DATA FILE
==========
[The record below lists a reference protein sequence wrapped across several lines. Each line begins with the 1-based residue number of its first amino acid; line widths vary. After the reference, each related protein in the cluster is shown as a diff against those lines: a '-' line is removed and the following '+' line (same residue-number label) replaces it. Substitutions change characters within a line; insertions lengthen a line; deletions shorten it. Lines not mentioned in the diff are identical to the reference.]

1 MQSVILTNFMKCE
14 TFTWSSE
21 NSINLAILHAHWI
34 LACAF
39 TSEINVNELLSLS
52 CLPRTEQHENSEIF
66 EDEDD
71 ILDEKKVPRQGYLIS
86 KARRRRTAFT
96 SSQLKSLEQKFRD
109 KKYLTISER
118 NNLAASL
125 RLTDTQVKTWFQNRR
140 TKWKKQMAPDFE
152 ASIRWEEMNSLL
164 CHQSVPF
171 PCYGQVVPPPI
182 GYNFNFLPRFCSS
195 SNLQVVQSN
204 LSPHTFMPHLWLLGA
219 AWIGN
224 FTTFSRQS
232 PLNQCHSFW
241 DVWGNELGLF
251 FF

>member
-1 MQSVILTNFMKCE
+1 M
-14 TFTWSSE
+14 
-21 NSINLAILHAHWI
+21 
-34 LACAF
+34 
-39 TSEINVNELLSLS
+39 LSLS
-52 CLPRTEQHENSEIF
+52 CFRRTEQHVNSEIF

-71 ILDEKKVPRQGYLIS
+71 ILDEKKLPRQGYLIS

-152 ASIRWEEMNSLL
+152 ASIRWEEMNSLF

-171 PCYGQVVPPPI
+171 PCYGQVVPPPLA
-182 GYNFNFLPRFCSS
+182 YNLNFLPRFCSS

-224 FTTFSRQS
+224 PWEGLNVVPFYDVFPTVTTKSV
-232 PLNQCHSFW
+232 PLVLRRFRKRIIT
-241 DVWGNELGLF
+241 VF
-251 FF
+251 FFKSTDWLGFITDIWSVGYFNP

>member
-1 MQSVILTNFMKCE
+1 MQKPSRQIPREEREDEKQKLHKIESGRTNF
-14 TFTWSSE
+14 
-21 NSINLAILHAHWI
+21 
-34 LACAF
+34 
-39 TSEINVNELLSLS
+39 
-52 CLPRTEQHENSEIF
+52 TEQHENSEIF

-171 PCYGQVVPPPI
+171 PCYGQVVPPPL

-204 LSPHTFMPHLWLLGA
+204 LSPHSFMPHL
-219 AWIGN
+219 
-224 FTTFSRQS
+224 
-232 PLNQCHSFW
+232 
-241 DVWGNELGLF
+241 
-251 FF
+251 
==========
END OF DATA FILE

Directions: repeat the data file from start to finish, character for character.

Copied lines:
[The record below lists a reference protein sequence wrapped across several lines. Each line begins with the 1-based residue number of its first amino acid; line widths vary. After the reference, each related protein in the cluster is shown as a diff against those lines: a '-' line is removed and the following '+' line (same residue-number label) replaces it. Substitutions change characters within a line; insertions lengthen a line; deletions shorten it. Lines not mentioned in the diff are identical to the reference.]

1 MQSVILTNFMKCE
14 TFTWSSE
21 NSINLAILHAHWI
34 LACAF
39 TSEINVNELLSLS
52 CLPRTEQHENSEIF
66 EDEDD
71 ILDEKKVPRQGYLIS
86 KARRRRTAFT
96 SSQLKSLEQKFRD
109 KKYLTISER
118 NNLAASL
125 RLTDTQVKTWFQNRR
140 TKWKKQMAPDFE
152 ASIRWEEMNSLL
164 CHQSVPF
171 PCYGQVVPPPI
182 GYNFNFLPRFCSS
195 SNLQVVQSN
204 LSPHTFMPHLWLLGA
219 AWIGN
224 FTTFSRQS
232 PLNQCHSFW
241 DVWGNELGLF
251 FF

>member
-1 MQSVILTNFMKCE
+1 M
-14 TFTWSSE
+14 
-21 NSINLAILHAHWI
+21 
-34 LACAF
+34 
-39 TSEINVNELLSLS
+39 LSLS
-52 CLPRTEQHENSEIF
+52 CFRRTEQHVNSEIF

-71 ILDEKKVPRQGYLIS
+71 ILDEKKLPRQGYLIS

-152 ASIRWEEMNSLL
+152 ASIRWEEMNSLF

-171 PCYGQVVPPPI
+171 PCYGQVVPPPLA
-182 GYNFNFLPRFCSS
+182 YNLNFLPRFCSS

-224 FTTFSRQS
+224 PWEGLNVVPFYDVFPTVTTKSV
-232 PLNQCHSFW
+232 PLVLRRFRKRIIT
-241 DVWGNELGLF
+241 VF
-251 FF
+251 FFKSTDWLGFITDIWSVGYFNP

>member
-1 MQSVILTNFMKCE
+1 MQKPSRQIPREEREDEKQKLHKIESGRTNF
-14 TFTWSSE
+14 
-21 NSINLAILHAHWI
+21 
-34 LACAF
+34 
-39 TSEINVNELLSLS
+39 
-52 CLPRTEQHENSEIF
+52 TEQHENSEIF

-171 PCYGQVVPPPI
+171 PCYGQVVPPPL

-204 LSPHTFMPHLWLLGA
+204 LSPHSFMPHL
-219 AWIGN
+219 
-224 FTTFSRQS
+224 
-232 PLNQCHSFW
+232 
-241 DVWGNELGLF
+241 
-251 FF
+251 